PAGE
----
Tropics of Vienna: Colonial Utopias of the Habsburg Empire.

Author:Hare, J. Laurence
Position:Book review
 
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Bach, Ulrich E. Tropics of Vienna: Colonial Utopias of the Habsburg Empire. New York: Berghahn, 2016. viii + 143 pages. Hardcover, $80.00.

Within the vast academic discussion of European imperialism, it is perhaps not surprising that the Austro-Hungarian Empire has received scant attention. Its representatives took part in the famed Berlin Conference of 1885 that inaugurated the so-called European 'Scramble for Africa' in the late nineteenth century, but the Habsburg Dual Monarchy engaged in no formal colonial ventures of its own. By and large, it preferred to exercise its waning great power status within Central and Southern Europe while seeking to cultivate a unique multi-ethnic identity amidst a rising tide of nationalism and anti-Semitism. Yet, as the title of Germanic studies scholar Ulrich E. Bach's book, Tropics of Vienna: Colonial Utopias of the Habsburg Empire, suggests, colonialism was in fact an important part of the cultural imagination within the Habsburg lands.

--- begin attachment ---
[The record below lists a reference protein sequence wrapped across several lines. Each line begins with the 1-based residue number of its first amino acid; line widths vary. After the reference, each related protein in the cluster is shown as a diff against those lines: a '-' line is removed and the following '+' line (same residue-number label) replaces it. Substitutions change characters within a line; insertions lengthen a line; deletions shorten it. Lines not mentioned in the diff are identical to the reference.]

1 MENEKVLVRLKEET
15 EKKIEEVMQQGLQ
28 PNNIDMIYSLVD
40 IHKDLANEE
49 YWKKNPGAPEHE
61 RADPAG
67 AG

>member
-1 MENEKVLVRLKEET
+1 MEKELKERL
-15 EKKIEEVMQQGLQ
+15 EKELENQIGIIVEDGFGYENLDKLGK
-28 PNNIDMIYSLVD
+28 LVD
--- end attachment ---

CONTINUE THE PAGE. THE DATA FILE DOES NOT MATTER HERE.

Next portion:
Through a series of vignettes, Bach convincingly shows how a number of well-known contemporary writers turned the European colonialist discourse inward to the geographies and peoples of Central Europe. Specifically, they "conjure up an idealized image of Vienna projected onto vacant colonial space" (p. 5). In so doing, Bach makes a point to reject the earlier conclusions of the Germanist Russell Berman, who had argued in the 1990s that participation in the colonial culture of Europe hinged on actual experience. Of course, a number of scholars working on Germany have long since moved beyond Berman's more limited view, which means that Bach's departure puts him in line with recent scholarship focusing on the ways in which Germans shared a pervasive but largely imaginary colonial vision. Ultimately, it is Bach's focus on the utopian qualities of Habsburg colonial literature that sets his study apart from the rest. Whereas much of the German scholarship focuses on the connections between colonial possessions and German national aspirations, Bach's Austrians create colonial fantasies--even a few set in faraway lands--not to advocate for a colonial policy but to confront pressing problems closer to home. "These utopias," he explains, "employ a notion of space as a literary device to compensate for the critical situation in Vienna by projecting blueprints for utopian societies elsewhere" (p. 128).

At first glance, Bach's slim volume appears to be little more than a superficial...

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